Student health surveys are a critical tool for making data-driven decisions to protect and improve the health of young people. As an example, the Centers for Disease Control’s biennial Youth Risk Behavior Surveillance Survey (YRBSS), administered in 44 states in 2019, is designed to monitor health behaviors among middle and high school youth — including substance use, violence, physical activity, mental health, and sexual behaviors.
The YRBSS and similar surveys give schools and communities valuable information about student health and risk behaviors to guide strategies to promote wellbeing. Historically, these surveys have been opposed by a minority of vocal parent voices. Some parents have expressed concerns that asking youth about risky behaviors may prompt them to engage in those behaviors. Concerns have also been raised about access to private or sensitive student data.
In recent months, opposition to student surveys has gathered steam, hooking onto a broader conversation about the role of schools in addressing social issues. Despite the important insights that the health surveys provide and their focus on helping schools support students, media outlets report that some parents — including groups in Colorado, North Carolina and Rhode Island — feel that some survey questions are invasive and inappropriate.
Furthermore, while student data on mental health often provides needed evidence to support the implementation of mental health and social emotional learning, there is growing concern about these programs. An NBC News story recently reported that parent groups in Indiana, Texas, and Virginia are questioning the value of the school-based suicide prevention, mental health, and social emotional learning programs that other parents say have saved their children’s lives.
Public health needs to assert its voice in this conversation, using science to validate the role that student surveys have in informing efforts to promote the health and wellbeing of youth. In fact, in December of 2021, the US Surgeon General’s Advisory on Protecting Youth Mental Health released a report calling for “increas[ing] timely data collection and research to identify and respond to youth mental health needs more rapidly.”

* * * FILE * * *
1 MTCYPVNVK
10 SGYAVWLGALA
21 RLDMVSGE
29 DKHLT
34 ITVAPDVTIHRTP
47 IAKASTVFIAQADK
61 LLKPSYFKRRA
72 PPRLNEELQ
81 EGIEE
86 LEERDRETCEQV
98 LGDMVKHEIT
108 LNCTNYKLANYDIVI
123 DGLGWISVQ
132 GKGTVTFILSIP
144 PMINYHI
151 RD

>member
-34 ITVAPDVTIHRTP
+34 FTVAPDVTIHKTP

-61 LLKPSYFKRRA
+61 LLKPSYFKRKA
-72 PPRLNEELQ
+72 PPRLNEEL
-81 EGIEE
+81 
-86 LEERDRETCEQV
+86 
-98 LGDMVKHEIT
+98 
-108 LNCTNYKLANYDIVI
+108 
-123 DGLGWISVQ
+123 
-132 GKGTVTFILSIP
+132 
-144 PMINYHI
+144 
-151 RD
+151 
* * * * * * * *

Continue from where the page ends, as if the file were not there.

Public health professionals, in partnership with schools and communities, can do the following:
- Share the benefits. It is important to provide examples of how schools/communities have used survey data to positively impact young people. Surveys have identified problematic trends in substance misuse, suicide, and risky behaviors that can be addressed with a timely response. Schools have used survey results to support youth wellbeing through education and prevention programming. Communities have drawn on results to apply for and receive much-needed grant funding. Survey data can also be used to assess the efficacy of policies and programming.
- Address parents’ concerns. A common myth is that surveys introduce students to new types of problematic behaviors and encourage them to engage in the behaviors – like sex, substance misuse, or suicide. There is no truth to this. According to the CDC, there is no evidence that asking students about health risk behaviors causes them to try the behaviors. The factors that influence youth risk behavior are complex and multi-faceted. School surveys benefit students by giving them a voice and the ability to create change in their schools.
- Always be transparent. From data collection to analysis to reporting, parents should be given clear information on the purpose, procedures, and intended use of survey data. Parents should also be assured of safeguards that protect student and family privacy. Parents should have an opportunity to view surveys and/or the option to prohibit their child’s participation. Researchers should explain to parents that questions about demographic characteristics are used to understand patterns of elevated risk and provide appropriate supports, not to violate students’ privacy. Researchers should also provide information on any third-party vendor and their data protection policies.
- Engage parents. Schools and communities should share survey findings with parents and invite them to provide their perspectives. Gathering information from parents on their perceptions of school climate and policy can provide important context to help interpret the data collected from students. When parents are involved, they will feel that the process is more transparent.
Public health, which relies so heavily on data to drive its efforts, has a responsibility to insert a science-based perspective into debates on the value of student surveys. Without a strong, united response on the value of these surveys, we risk losing essential information to guide efforts to improve and protect the health of young people.
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